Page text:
Golf Long Irons Are Stroke Savers

Golf Long Irons are Not really So Difficult

golf long ironsMany golfers ignore the golf long irons because they lack confidence in their ability to use them. This is unfortunate because the skills involved in practice with the irons can help other phases of the golfer’s game.

The long irons are the victims of a vicious circle. Beginners at first have trouble hitting the ball in the air with the woods. So they become proficient with the irons and leave the woods alone until they develop rhythm, tempo and know-how. Suddenly, they have little irons are neglected.

Worst part about it is they won’t even practice with the long irons.

Get more swing tips here @  Golf Channel

There are 14 clubs in the bag and every one of them comes in handy at the proper time. That’s part of the game, to be able to determine which club is best for the occasion and to be able to get the most out of it.

The long irons are not really so difficult. As a matter of fact, they have been very helpful to me in a corrective way. When I feel that my tempo is off, I go to the practice tee and work with my 2 –iron. I know that if I can hit with it, my rhythm has returned. The long irons require perfect balance and the swing must be smooth. Any attempt to rush the swing for more distance is fatal.

When thinking of the golf long irons, I believe it would be beneficial for the player to envision a sweeping motion like the one used with a fairway wood. Too many high handicap players feel that that have to use a descending blow with the long irons. When this happens, the player inevitably hits too hard with the right hand, causing a deep short divot rather than a sweeping and consistent divot.

Perhaps this helps to give the picture of the long-iron swing. If any club requires a picture swing, it is the 2-iron or the 1-iron.

If you fear the long irons, I suggest an analysis of your game as outline in Mental Dozen N0 9. You will see clever use of them might save two or three strokes a round.

Practice Can Overcome Fear.

Long Irons Demand Proper Form

In the long iron category are the 1,2 and 3 –irons.
The 1-iron dosen’t comes in the ordinary set of golf clubs. It has to be ordered special and perhaps that’s the way it should be. It is the hardest club in the bag to control. I wouldn’t recommend its use to the high handicapper or beginner. They should wait until they have developed smooth swing and rhythm.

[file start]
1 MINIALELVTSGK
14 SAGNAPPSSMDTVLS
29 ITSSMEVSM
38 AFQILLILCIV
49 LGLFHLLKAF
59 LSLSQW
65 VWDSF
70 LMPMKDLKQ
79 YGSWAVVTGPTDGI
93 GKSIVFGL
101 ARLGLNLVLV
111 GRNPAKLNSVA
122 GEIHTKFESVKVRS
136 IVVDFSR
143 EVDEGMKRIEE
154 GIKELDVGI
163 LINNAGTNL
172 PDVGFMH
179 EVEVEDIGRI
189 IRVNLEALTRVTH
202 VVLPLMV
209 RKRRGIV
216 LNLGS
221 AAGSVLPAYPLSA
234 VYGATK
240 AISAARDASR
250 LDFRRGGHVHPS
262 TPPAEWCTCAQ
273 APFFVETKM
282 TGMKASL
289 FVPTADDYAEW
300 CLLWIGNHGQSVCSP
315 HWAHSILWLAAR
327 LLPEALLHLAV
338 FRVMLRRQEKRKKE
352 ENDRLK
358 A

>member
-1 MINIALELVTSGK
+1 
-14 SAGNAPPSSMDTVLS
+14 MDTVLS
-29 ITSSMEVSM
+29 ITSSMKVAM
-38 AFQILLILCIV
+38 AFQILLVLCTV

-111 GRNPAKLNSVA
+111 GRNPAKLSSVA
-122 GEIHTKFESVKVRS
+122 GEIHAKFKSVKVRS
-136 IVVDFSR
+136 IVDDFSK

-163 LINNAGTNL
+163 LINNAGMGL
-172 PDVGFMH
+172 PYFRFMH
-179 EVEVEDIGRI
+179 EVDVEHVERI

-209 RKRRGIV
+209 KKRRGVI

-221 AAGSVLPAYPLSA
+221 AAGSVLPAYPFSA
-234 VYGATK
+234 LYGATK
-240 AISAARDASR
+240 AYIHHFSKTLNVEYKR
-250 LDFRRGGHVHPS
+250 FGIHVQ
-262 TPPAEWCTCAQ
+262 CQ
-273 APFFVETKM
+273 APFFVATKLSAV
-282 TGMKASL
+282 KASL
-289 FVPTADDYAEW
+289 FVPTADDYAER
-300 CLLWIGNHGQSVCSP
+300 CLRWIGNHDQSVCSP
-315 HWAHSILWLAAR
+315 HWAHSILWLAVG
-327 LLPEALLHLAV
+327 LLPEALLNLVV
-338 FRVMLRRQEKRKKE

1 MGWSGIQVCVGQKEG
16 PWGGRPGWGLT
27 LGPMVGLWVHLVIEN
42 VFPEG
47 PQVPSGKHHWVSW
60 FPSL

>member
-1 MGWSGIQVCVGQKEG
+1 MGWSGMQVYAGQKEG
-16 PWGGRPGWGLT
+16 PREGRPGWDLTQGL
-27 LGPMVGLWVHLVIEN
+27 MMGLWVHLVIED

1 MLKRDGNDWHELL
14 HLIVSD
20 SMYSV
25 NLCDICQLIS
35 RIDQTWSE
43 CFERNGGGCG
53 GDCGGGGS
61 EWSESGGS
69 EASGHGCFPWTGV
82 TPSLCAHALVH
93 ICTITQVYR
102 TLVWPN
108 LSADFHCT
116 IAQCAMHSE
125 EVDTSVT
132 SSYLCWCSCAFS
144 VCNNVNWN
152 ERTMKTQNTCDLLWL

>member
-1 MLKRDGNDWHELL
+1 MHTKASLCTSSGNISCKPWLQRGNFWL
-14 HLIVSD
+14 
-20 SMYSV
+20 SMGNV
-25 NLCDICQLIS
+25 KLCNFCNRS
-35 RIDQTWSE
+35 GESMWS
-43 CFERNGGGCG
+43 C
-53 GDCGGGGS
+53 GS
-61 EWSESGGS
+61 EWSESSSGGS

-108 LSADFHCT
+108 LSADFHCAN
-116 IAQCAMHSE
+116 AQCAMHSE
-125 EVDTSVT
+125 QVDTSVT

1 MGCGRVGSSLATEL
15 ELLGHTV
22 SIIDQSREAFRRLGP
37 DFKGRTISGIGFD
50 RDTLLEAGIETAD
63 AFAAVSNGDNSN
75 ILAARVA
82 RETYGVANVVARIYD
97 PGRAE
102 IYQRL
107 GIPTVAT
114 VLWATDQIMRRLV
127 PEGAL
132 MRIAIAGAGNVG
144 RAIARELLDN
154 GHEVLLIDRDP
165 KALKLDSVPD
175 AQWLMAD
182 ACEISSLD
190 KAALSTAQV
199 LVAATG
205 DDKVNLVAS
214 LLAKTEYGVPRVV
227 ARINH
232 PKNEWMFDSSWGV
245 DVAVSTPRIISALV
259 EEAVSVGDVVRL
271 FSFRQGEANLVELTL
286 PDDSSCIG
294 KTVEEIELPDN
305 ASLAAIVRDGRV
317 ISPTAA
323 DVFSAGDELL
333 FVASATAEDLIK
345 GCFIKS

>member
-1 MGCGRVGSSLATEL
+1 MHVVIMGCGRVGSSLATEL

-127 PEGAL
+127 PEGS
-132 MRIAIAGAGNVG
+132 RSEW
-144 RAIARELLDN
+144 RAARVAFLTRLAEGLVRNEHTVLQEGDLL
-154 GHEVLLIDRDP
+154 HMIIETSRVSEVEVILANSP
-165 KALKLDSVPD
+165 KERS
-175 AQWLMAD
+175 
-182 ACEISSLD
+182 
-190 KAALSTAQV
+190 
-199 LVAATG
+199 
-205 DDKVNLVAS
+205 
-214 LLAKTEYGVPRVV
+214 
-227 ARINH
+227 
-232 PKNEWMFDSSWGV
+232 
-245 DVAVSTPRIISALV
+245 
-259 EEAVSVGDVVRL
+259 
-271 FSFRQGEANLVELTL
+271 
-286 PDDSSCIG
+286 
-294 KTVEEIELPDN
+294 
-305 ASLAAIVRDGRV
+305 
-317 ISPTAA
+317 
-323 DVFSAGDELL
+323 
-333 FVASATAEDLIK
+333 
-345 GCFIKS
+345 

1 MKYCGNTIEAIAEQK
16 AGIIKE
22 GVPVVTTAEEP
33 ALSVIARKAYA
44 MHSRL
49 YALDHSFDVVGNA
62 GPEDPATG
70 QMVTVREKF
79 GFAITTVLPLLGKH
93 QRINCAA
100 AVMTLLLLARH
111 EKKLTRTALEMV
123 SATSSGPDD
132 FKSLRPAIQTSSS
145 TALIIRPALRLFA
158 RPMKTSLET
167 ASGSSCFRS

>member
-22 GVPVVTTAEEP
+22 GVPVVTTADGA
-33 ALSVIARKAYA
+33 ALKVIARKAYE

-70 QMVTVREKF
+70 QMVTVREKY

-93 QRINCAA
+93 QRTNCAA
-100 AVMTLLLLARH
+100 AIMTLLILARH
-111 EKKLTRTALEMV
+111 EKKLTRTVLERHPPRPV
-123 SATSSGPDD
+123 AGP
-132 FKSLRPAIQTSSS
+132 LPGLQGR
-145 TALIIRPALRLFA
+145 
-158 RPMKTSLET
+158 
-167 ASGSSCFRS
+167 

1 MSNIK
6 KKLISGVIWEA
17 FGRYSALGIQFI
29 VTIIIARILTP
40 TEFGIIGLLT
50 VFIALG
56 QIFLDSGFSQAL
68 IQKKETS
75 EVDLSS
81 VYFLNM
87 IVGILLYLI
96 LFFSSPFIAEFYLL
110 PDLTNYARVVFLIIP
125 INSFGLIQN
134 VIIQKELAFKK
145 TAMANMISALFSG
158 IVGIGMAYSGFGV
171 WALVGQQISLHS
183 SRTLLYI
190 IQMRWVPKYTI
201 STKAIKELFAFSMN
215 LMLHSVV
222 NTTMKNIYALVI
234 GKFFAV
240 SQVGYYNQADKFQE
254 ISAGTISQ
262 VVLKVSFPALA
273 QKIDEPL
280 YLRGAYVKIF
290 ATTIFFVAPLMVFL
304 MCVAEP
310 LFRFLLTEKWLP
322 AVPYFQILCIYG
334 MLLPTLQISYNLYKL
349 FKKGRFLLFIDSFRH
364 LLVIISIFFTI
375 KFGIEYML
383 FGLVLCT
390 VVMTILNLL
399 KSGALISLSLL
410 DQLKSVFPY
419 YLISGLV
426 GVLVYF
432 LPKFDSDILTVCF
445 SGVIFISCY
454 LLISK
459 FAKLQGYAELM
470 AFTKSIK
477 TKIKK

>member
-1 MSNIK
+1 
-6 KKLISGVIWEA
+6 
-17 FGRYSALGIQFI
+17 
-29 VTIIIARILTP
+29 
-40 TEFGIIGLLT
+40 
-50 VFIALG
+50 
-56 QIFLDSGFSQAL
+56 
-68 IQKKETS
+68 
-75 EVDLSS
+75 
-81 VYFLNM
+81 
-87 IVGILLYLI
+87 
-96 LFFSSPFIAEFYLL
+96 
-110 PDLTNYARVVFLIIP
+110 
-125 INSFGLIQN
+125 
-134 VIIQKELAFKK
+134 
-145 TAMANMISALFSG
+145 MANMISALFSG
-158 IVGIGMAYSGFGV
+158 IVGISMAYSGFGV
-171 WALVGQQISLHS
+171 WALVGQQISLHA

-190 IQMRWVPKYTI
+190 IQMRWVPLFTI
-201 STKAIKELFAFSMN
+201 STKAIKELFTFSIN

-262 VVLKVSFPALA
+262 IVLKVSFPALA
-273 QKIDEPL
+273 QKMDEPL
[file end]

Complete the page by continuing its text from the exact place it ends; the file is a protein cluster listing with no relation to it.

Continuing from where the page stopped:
No clubs are more demanding of the correct golf form than the long iron. The head must be kept down. The swig need not be as long as it is with the wood clubs but it must go off without a hitch.

The hands must be ahead of the club head and the movement must be down and through the ball.

While it might not seem important, inasmuch as the ball has already been hit, the follow-through is vital. The hands must finish high.

Weight, as in the use of the woods, should be kept on the inside of the heels; the grip is the same as with the woods except a little more firm, and the swing never should be hurried.

Proper use of the long irons calls for the utmost in positive thinking. The player shouldn’t think about what he might do wrong. Instead, he should think of where he wants the ball to go. It wouldn’t hurt to think how gracefully a similar shot was played in the Masters, the P, G.A or the Open.

The average player can hit a 1 – iron from 200 to 210 yards, a 2 – iron from 185 to 200 and a 3-iron from 175 to 185 yards. Distances vary widely but one thing is sure among golfers of all classes: it is not wise to try to hit harder for greater distance than the club’s potential. This upset the rhythm and leads to disaster.

Most players have a tendency to under club themselves. They also think they have to scoop the ball up in order to send it on the right trajectory. They don’t realize that the club’s face is built to send the ball into the air if the manufacturer has done the right job.

On the tour, the 1-iron is a popular club when it is windy. Usually it is substituted for the 4-wood to make the 14-club limit. A well-hit 1-iron is also “trouble” club. It is a handy gadget to keep the ball low under over-hanging limbs and yet get enough force to clear trouble.

The 2-iron is employed off the tee on short par four holes where accuracy is more important than distance. Such a hole is no. 3 340 yard hole, the fairway tightens up at 275 yards out and comes uphill to a well-trapped green that slopes tee ward.

Although the budding tournament player should practice until he has learned faultless technique in use of the golf long irons. I would suggest that the older player become proficient and less power. Consequently, they are less disturbing to the rhythm.